Using Reddit effectively in the student funnel

Over 65% of Gen Z reportedly feel more confident online when using community-focused social apps.

The younger generations are seeking to build deeper connections via social media use. In contrast with the influencer boom of the millennial generation, where communication and connection is very one-sided, digital communities foster deeper and wider bonds with their peers. These online communities provide an opportunity for everyone to contribute their own voice, perspective or funny meme. It’s in this arena where highly-engaged social platforms like Twitch, Discord, and Reddit reign.

What is Reddit?

Reddit is an online social media platform made up of over 100,000 'subreddits’. These subreddits are online communities where people can post and discuss specific topics – whether it be a hobby, passion or cultural interest shared with other like-minded Redditors from across the globe. You can join subreddits based on many specific subjects, whether they be useful or futile – from investment tips on the ‘Wall Street Bets’ subreddit to the ‘HydroHomies’ subreddit which encourages users to stay hydrated. 

Reddit’s place in higher education marketing

Reddit has become a well-known platform for information gathering – with users often asking questions on these subreddits to get firsthand advice and experience from the online community. And the same can be said for prospective students looking to apply at your university. If you do have a thriving online community, these questions are often around which classes to take, how your university stacks up against your competitors and queries around admissions processes. Those asking these questions are looking for an unadulterated perspective, which is ultimately the core appeal of the platform: it's built upon real experiences from real people willing to share their unfiltered take.


How can universities tap into Reddit?


Social listening

Universities can unlock a goldmine of insights by tuning into their subreddit. It’s the world’s most honest focus group, where students, alumni, and prospects candidly share their experiences, opinions and concerns. It can be a vibrant hub of online activity, filled with content coming directly from the mouths of the people —students swap tales from the dorms, debate the merits of the cafeteria food, or dissect the latest campus event, all in real-time. This open forum offers marketing and admissions teams a unique vantage point to understand what makes their university tick, from the perspective of their audience. By tailoring your messaging to echo the authentic voices of your subreddit community or launching initiatives that directly address their most pressing needs, you’re showing that you are actually listening and care about your student body.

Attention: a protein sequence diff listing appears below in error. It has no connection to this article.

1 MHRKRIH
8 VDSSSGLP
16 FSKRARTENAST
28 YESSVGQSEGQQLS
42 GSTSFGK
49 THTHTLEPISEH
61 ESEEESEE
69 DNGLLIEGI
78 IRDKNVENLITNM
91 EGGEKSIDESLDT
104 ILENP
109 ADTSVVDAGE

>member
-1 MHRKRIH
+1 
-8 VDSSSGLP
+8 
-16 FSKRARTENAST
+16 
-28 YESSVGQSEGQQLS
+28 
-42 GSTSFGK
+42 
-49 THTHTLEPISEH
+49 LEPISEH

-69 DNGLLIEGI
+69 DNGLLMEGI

Direct response

It’s worth noting that the authenticity of Reddit can also be its downfall. The reality is that, sometimes, people can just get it wrong. A response to a question can be outdated, littered with bias or simply reflect one bad experience out of a thousand positive ones. Monitoring your subreddit and guiding students to more reliable sources of information can help right the balance of misinformed answers to questions.

A word to the wise – Redditors are an unfiltered bunch. Attempts to directly influence perceptions from a pseudonym account goes against the grain of authenticity of the site and is often called out, and can get you kicked out. 

If you’re answering questions from an obvious pro-establishment perspective, make sure that you’re engaging with your subreddit from an account clearly labeled with your intention. A good example would be ‘UniversityXAdmissionsHelp’. This is not the time for trying to persuade a student to enroll, but to provide the information they’re looking for in an unbiased way. 


After monitoring your subreddit for a while, you may notice a pattern of similar questions or that you’re often providing the same resources again and again. If this is the case, then get in touch with the subreddit moderator and ask if you can post a pinned FAQ on the subreddit. This will provide an additional resource for students coming to the site for help and advice from things like admissions requirements to application deadlines and decision dates. 

Reddit can be a wacky and wild place at times, but it’s still a go-to for users who want answers from specific communities. Getting involved in these online communities is important, not only to provide students with the information they need, but to also get a raw perspective of your HEI. Sometimes the feedback you’ll receive won’t be overly favorable, but look to embrace it and find use in it. Learn from it. Continually adapting and striving to offer better services and support to your student audience could make the difference in where students choose to apply.

Interested in working with a reliable and trusted partner who can offer guidance when it comes to student recruitment? Get in touch to learn more about the work we do for our higher education partners.